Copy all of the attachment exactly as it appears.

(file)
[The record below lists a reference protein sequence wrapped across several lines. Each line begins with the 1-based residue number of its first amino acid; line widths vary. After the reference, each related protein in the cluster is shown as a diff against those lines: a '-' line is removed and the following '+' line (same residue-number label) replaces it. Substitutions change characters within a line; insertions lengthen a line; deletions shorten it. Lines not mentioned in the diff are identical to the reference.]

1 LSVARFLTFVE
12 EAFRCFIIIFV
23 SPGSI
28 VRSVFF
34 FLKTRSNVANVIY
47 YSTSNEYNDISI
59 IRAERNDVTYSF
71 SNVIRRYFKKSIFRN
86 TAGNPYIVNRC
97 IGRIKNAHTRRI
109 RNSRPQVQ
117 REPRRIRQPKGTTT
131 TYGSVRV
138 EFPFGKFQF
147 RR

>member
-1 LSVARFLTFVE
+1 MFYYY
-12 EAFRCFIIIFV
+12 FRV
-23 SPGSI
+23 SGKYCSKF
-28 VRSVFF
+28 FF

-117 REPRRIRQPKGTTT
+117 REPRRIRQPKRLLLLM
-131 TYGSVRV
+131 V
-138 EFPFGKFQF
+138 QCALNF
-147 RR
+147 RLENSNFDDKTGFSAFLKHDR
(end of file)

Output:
[The record below lists a reference protein sequence wrapped across several lines. Each line begins with the 1-based residue number of its first amino acid; line widths vary. After the reference, each related protein in the cluster is shown as a diff against those lines: a '-' line is removed and the following '+' line (same residue-number label) replaces it. Substitutions change characters within a line; insertions lengthen a line; deletions shorten it. Lines not mentioned in the diff are identical to the reference.]

1 LSVARFLTFVE
12 EAFRCFIIIFV
23 SPGSI
28 VRSVFF
34 FLKTRSNVANVIY
47 YSTSNEYNDISI
59 IRAERNDVTYSF
71 SNVIRRYFKKSIFRN
86 TAGNPYIVNRC
97 IGRIKNAHTRRI
109 RNSRPQVQ
117 REPRRIRQPKGTTT
131 TYGSVRV
138 EFPFGKFQF
147 RR

>member
-1 LSVARFLTFVE
+1 MFYYY
-12 EAFRCFIIIFV
+12 FRV
-23 SPGSI
+23 SGKYCSKF
-28 VRSVFF
+28 FF

-117 REPRRIRQPKGTTT
+117 REPRRIRQPKRLLLLM
-131 TYGSVRV
+131 V
-138 EFPFGKFQF
+138 QCALNF
-147 RR
+147 RLENSNFDDKTGFSAFLKHDR